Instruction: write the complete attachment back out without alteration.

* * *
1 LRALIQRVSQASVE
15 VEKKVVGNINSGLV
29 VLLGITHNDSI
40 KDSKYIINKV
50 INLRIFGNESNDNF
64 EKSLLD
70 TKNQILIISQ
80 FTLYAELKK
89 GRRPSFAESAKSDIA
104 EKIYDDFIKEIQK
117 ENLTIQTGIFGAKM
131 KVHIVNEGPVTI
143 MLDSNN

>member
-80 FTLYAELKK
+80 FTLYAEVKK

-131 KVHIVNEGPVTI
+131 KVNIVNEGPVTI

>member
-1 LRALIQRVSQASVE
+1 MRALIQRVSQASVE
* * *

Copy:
1 LRALIQRVSQASVE
15 VEKKVVGNINSGLV
29 VLLGITHNDSI
40 KDSKYIINKV
50 INLRIFGNESNDNF
64 EKSLLD
70 TKNQILIISQ
80 FTLYAELKK
89 GRRPSFAESAKSDIA
104 EKIYDDFIKEIQK
117 ENLTIQTGIFGAKM
131 KVHIVNEGPVTI
143 MLDSNN

>member
-80 FTLYAELKK
+80 FTLYAEVKK

-131 KVHIVNEGPVTI
+131 KVNIVNEGPVTI

>member
-1 LRALIQRVSQASVE
+1 MRALIQRVSQASVE